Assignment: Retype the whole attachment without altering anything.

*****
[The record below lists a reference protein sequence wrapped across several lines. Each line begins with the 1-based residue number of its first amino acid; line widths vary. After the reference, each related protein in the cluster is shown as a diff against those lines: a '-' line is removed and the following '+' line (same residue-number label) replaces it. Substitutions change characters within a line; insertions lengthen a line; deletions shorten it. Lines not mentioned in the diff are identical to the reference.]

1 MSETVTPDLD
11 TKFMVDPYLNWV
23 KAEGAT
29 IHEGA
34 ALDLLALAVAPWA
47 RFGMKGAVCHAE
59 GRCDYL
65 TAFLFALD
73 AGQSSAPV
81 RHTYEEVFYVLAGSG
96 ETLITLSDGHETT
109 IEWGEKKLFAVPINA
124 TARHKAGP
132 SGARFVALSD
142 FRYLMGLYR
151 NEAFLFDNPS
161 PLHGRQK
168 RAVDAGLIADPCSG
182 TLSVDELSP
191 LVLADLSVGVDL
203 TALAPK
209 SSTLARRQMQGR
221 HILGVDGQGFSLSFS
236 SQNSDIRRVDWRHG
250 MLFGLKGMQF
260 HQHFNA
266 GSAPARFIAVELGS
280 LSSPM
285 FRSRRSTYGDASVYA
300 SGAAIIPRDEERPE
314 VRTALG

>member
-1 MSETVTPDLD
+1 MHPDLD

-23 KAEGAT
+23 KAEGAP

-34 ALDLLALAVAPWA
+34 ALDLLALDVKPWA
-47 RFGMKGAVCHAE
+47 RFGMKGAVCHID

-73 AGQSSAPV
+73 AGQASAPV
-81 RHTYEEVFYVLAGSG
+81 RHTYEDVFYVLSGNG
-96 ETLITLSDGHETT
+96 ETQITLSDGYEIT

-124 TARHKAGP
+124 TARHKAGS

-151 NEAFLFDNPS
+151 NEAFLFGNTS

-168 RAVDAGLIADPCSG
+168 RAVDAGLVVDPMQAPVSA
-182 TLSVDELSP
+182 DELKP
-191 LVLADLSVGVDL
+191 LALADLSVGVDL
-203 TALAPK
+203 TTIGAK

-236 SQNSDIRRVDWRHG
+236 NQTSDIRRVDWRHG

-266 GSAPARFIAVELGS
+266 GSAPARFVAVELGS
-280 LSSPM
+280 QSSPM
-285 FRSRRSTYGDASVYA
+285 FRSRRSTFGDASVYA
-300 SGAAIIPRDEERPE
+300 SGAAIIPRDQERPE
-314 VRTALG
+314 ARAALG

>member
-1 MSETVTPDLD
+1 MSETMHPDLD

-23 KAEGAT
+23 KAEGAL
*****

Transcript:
[The record below lists a reference protein sequence wrapped across several lines. Each line begins with the 1-based residue number of its first amino acid; line widths vary. After the reference, each related protein in the cluster is shown as a diff against those lines: a '-' line is removed and the following '+' line (same residue-number label) replaces it. Substitutions change characters within a line; insertions lengthen a line; deletions shorten it. Lines not mentioned in the diff are identical to the reference.]

1 MSETVTPDLD
11 TKFMVDPYLNWV
23 KAEGAT
29 IHEGA
34 ALDLLALAVAPWA
47 RFGMKGAVCHAE
59 GRCDYL
65 TAFLFALD
73 AGQSSAPV
81 RHTYEEVFYVLAGSG
96 ETLITLSDGHETT
109 IEWGEKKLFAVPINA
124 TARHKAGP
132 SGARFVALSD
142 FRYLMGLYR
151 NEAFLFDNPS
161 PLHGRQK
168 RAVDAGLIADPCSG
182 TLSVDELSP
191 LVLADLSVGVDL
203 TALAPK
209 SSTLARRQMQGR
221 HILGVDGQGFSLSFS
236 SQNSDIRRVDWRHG
250 MLFGLKGMQF
260 HQHFNA
266 GSAPARFIAVELGS
280 LSSPM
285 FRSRRSTYGDASVYA
300 SGAAIIPRDEERPE
314 VRTALG

>member
-1 MSETVTPDLD
+1 MHPDLD

-23 KAEGAT
+23 KAEGAP

-34 ALDLLALAVAPWA
+34 ALDLLALDVKPWA
-47 RFGMKGAVCHAE
+47 RFGMKGAVCHID

-73 AGQSSAPV
+73 AGQASAPV
-81 RHTYEEVFYVLAGSG
+81 RHTYEDVFYVLSGNG
-96 ETLITLSDGHETT
+96 ETQITLSDGYEIT

-124 TARHKAGP
+124 TARHKAGS

-151 NEAFLFDNPS
+151 NEAFLFGNTS

-168 RAVDAGLIADPCSG
+168 RAVDAGLVVDPMQAPVSA
-182 TLSVDELSP
+182 DELKP
-191 LVLADLSVGVDL
+191 LALADLSVGVDL
-203 TALAPK
+203 TTIGAK

-236 SQNSDIRRVDWRHG
+236 NQTSDIRRVDWRHG

-266 GSAPARFIAVELGS
+266 GSAPARFVAVELGS
-280 LSSPM
+280 QSSPM
-285 FRSRRSTYGDASVYA
+285 FRSRRSTFGDASVYA
-300 SGAAIIPRDEERPE
+300 SGAAIIPRDQERPE
-314 VRTALG
+314 ARAALG

>member
-1 MSETVTPDLD
+1 MSETMHPDLD

-23 KAEGAT
+23 KAEGAL